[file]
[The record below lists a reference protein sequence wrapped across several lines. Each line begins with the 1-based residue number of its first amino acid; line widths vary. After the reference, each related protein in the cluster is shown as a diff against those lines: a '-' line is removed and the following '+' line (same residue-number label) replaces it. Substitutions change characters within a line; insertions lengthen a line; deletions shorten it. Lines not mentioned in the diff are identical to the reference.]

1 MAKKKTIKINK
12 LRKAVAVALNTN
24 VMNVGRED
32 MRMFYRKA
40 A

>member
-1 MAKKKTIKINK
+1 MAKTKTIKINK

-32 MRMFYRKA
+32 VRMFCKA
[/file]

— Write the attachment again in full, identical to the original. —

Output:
[The record below lists a reference protein sequence wrapped across several lines. Each line begins with the 1-based residue number of its first amino acid; line widths vary. After the reference, each related protein in the cluster is shown as a diff against those lines: a '-' line is removed and the following '+' line (same residue-number label) replaces it. Substitutions change characters within a line; insertions lengthen a line; deletions shorten it. Lines not mentioned in the diff are identical to the reference.]

1 MAKKKTIKINK
12 LRKAVAVALNTN
24 VMNVGRED
32 MRMFYRKA
40 A

>member
-1 MAKKKTIKINK
+1 MAKTKTIKINK

-32 MRMFYRKA
+32 VRMFCKA